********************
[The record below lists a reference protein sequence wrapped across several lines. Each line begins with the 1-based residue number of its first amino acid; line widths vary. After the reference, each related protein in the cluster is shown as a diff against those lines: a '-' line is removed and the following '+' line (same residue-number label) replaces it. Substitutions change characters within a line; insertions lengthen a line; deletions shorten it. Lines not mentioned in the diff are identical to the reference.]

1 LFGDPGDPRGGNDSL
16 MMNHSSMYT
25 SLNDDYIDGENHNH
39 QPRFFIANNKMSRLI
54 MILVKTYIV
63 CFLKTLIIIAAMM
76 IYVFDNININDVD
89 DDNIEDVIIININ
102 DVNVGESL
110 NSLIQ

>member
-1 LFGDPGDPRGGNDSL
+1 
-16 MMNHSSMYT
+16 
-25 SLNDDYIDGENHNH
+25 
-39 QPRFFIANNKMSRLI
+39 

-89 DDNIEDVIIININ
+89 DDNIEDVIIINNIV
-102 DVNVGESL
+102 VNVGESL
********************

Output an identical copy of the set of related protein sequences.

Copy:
[The record below lists a reference protein sequence wrapped across several lines. Each line begins with the 1-based residue number of its first amino acid; line widths vary. After the reference, each related protein in the cluster is shown as a diff against those lines: a '-' line is removed and the following '+' line (same residue-number label) replaces it. Substitutions change characters within a line; insertions lengthen a line; deletions shorten it. Lines not mentioned in the diff are identical to the reference.]

1 LFGDPGDPRGGNDSL
16 MMNHSSMYT
25 SLNDDYIDGENHNH
39 QPRFFIANNKMSRLI
54 MILVKTYIV
63 CFLKTLIIIAAMM
76 IYVFDNININDVD
89 DDNIEDVIIININ
102 DVNVGESL
110 NSLIQ

>member
-1 LFGDPGDPRGGNDSL
+1 
-16 MMNHSSMYT
+16 
-25 SLNDDYIDGENHNH
+25 
-39 QPRFFIANNKMSRLI
+39 

-89 DDNIEDVIIININ
+89 DDNIEDVIIINNIV
-102 DVNVGESL
+102 VNVGESL